One Day in the Life of Alabama Public Libraries

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It was just a snapshot. But it provided a window into a day in the life of an Alabama public library. That glimpse was enough to help convince county officials to reverse the decision to zero fund the library for 2014 and restore full funding.

This is not to say the Lawrence County Public Library is completely out of woods, since it awaits another crucial budget decision. The library was among the public libraries across the state taking part in "Snapshot Day: One Day in the Life of Alabama Public Libraries," on Sept. 25, 2013. A project of the Alabama Public Library Service, its goal was to show how important public libraries and library systems are to the state of Alabama - and, by doing so, to prod its community into thinking about what life would be like without the vital services provided by libraries. At the time of the project, Rex Bain had recently been hired as interim director of the library, which serves a population of just under 32,000. The library, which receives a portion of its funding from the county, was in danger of receiving zero funding as the result of the closing of the area’s largest employer, International Paper. “Try coming in as the interim director and finding out you no longer have money coming in,” he said.

The county appropriates roughly $32,000 annually – the library also receives $40,000 in funding from the city of Moulton and around $25,000 from the state of Alabama. “That’s basically the foundation of my budget,” Bain said. “And the county only goes toward personnel expenses.” Losing the county’s portion would also impact its state funding. Bain is the only full-time person – the rest of his staff consists of four part-time employees. The library is open 41.5 hours per week. If the $32,000 were lost, the library would be forced to cut hours. But the state, because of the library’s service population, requires the library to be open 40 hours per week to be eligible for state aid.

Fortunately for Bain’s library and its population, the snapshot results, which included data on visiting patrons and a comment section, and a media campaign helped rescue the funding for the 2014 fiscal year, which began in October. “The statistics is what helped us,” Bain said. The library, Bain said, was armed with comment cards and material provided by the Alabama Public Library Service. On that day, 107 people entered the library and filled out around 50 comment cards. In addition, the library compiled data onto a spreadsheet that provided a picture of a typical day.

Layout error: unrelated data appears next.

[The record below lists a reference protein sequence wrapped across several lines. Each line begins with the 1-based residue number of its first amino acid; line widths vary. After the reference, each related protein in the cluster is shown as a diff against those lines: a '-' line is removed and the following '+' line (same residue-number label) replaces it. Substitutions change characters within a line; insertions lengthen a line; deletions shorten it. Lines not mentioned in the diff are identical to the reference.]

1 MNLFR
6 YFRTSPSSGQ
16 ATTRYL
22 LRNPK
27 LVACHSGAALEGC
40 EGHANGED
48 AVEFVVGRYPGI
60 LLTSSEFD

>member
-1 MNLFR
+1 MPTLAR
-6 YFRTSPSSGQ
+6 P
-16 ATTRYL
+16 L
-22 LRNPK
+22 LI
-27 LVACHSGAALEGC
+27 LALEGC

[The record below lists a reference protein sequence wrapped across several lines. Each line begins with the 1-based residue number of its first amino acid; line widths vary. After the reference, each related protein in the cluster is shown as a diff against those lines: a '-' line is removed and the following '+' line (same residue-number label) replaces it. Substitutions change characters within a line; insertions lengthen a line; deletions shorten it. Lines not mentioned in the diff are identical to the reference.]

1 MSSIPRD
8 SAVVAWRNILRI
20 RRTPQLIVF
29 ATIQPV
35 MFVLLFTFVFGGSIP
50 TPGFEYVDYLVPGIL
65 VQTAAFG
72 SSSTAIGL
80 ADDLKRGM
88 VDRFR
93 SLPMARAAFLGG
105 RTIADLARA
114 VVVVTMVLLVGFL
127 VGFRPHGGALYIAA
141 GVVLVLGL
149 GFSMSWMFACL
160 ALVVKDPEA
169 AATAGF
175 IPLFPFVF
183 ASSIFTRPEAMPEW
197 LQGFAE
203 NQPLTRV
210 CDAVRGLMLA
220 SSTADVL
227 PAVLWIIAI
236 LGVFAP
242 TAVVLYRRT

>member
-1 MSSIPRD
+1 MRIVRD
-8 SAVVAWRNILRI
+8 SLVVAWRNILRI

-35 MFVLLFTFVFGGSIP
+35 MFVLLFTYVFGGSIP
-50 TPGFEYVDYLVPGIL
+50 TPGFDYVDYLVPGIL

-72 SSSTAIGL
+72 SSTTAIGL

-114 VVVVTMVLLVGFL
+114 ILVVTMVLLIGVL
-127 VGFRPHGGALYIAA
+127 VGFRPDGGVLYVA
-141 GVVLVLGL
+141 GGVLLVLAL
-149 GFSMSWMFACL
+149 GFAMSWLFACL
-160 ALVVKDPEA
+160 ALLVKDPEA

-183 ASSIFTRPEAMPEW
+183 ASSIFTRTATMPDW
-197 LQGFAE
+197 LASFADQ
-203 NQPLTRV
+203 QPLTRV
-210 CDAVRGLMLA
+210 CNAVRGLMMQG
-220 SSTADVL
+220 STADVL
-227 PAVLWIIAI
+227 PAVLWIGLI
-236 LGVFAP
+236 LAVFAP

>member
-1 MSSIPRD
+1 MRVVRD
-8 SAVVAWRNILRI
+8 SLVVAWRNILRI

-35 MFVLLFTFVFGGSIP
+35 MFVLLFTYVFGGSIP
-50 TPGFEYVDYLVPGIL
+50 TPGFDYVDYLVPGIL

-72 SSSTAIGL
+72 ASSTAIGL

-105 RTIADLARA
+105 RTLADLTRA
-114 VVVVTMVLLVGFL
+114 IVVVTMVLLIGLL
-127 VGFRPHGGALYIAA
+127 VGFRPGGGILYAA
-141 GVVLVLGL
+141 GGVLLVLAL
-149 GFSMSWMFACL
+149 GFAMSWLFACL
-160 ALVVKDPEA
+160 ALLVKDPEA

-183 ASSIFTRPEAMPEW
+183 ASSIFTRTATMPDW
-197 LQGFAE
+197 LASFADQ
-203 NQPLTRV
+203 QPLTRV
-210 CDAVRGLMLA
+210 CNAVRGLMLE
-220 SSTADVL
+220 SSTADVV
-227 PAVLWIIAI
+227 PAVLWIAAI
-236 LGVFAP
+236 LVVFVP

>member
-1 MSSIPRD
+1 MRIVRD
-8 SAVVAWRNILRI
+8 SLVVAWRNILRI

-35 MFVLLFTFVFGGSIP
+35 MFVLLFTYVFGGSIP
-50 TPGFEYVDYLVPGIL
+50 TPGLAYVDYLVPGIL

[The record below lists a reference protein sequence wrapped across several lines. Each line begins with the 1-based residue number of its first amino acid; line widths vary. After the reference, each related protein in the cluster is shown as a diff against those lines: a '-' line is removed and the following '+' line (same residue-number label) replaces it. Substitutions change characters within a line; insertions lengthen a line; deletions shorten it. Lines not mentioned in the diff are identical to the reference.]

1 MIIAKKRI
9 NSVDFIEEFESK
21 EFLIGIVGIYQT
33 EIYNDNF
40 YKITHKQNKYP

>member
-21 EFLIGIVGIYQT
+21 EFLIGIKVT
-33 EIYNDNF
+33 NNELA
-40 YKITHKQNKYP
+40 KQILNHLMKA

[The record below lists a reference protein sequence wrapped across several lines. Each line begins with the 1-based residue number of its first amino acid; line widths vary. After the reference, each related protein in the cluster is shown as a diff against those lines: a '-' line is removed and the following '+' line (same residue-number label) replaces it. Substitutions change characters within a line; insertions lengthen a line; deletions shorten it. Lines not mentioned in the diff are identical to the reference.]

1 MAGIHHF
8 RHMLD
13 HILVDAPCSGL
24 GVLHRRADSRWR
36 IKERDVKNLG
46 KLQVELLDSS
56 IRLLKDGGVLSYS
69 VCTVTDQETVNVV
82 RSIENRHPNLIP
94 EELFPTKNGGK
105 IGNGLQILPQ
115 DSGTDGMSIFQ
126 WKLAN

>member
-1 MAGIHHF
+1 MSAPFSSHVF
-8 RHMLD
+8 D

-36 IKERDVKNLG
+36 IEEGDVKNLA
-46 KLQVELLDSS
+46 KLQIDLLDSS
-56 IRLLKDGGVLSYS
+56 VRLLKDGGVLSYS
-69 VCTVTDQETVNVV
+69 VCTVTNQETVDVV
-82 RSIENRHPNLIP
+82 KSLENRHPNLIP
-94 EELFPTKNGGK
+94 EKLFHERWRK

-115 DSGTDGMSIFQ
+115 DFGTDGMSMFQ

The library reached out to local press, which resulted in television stations calling the library and showing up in less than 12 hours. The efforts bore fruit, with the county restoring full funding to the library. “The snapshot day was really a catalyst as far as helping provide good reliable information on a typical day in the library,” he said.

Housed in a building containing less than 5,000 square feet, the library is located in the largest town in the county, which only has approximately 3,500 residents, even though the population service area of the library is roughly 32,000. “But because we’re a rural county, we have a large population that comes in strictly for computer and Internet access. Once you get out of the larger towns, you don’t have high-speed Internet access,” Bain said. One might be able to access mobile broadband outside of the library, but the service is not as reliable in the rural areas. “So anyone who needs to come in and do job searches, things like that, this is where they come,” Bain said. “Because this is the only place that has high-speed Internet that’s really accessible to everyone.”

Bain said the closing of International Paper, which employed more than 1,000 people, had ramifications for library patrons. “We saw an influx of people coming in to do job searches, because once you move out of the town, you’re just kind of on your own. You can’t get very reliable high-speed Internet access,” he said.

Although Snapshot Day proved effective in mobilizing public opinion last fiscal year, the library is not out of the woods yet. Two weeks ago, the county predicted a $700,000 shortfall in the budget. “So, we do not know how this is going to impact us,” Bain said.

Once again, the prospect of scaling back hours is looming on the horizon, endangering state funding. A waiver is possible, he said. However, he added, “If that was the new base, then those waivers would not be indefinite.”